Old-fashioned quilt frames are typically made with a soft wood such as pine. It should come with the stands and frame boards. The 1-by-4 inch rails used to pin the quilt to come in various lengths and usually have two separate joining pieces made of metal with holes drilled in it so you can pin the quilt down on the joints as well. The expandable frame can accommodate quilts from the size of a baby blanket to a king-size bed.
Things You'll Need
- Quilt stand and frame
- C clamps
- Flat quilting tacks
- Quilting thread
- Quilting needles
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Assemble the notched feet of the quilt frame as shown above in a X pattern. Slide the U-shaped slot over the center of the stand. Push firmly into place. It should be a snug fit.
Set legs apart at the approximate size of your quilt with the shorter boards (top and bottom) in the square cut out notches of the top of the stand first and the longer boards overlapping on top. Check width and length of fabric before anchoring the frame with C clamps.
Pin the bottom fabric right side face down with tacks in corners only. Next, roll out the quilt batting. After the batting is rolled out, place quilt top down, right side up. Be sure your fabric and batting are all cut to the same size. Layer them without folds.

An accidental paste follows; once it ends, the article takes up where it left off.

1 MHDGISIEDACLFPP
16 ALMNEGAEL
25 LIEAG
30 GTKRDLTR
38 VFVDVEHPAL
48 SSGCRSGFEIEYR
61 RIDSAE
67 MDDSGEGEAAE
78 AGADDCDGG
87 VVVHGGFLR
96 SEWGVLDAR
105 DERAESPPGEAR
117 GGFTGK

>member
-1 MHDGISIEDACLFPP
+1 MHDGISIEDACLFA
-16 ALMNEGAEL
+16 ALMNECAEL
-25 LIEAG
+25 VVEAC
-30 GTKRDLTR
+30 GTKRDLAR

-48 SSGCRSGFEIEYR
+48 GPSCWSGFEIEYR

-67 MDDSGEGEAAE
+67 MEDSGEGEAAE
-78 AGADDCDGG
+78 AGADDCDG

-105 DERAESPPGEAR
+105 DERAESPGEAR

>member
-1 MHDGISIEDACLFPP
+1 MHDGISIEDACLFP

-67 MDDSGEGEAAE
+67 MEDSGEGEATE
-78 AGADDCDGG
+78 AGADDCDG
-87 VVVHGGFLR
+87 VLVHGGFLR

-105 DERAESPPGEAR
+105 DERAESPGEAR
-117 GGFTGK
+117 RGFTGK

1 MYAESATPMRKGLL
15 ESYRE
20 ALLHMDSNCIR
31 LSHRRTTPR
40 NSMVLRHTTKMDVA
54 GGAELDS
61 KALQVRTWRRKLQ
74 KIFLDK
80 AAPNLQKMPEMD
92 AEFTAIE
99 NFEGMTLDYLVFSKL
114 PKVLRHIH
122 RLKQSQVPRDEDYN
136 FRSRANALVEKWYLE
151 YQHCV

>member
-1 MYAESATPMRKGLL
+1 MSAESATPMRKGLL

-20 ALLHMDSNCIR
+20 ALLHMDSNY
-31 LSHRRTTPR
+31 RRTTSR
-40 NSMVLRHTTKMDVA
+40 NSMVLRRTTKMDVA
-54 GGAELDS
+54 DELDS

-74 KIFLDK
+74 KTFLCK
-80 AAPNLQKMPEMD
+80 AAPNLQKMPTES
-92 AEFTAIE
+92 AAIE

Pull all three layers evenly and pin them all on one side of the quilt. First, pin with tacks secured 6 to 8 inches apart. Move to the opposite side of frame. Pull all three layers tight while placing pins the same distance apart as the other side. Top and bottom must be secured in the same fashion as the sides.
Loosen the C clamps on the top and bottom of one side when you can no longer reach to continue quilting. Remove only those pins you have to for rolling the edges. Hold the side of the frame tightly and roll it toward the center of the quilt. Having two people makes this job much easier. Refasten the clamps.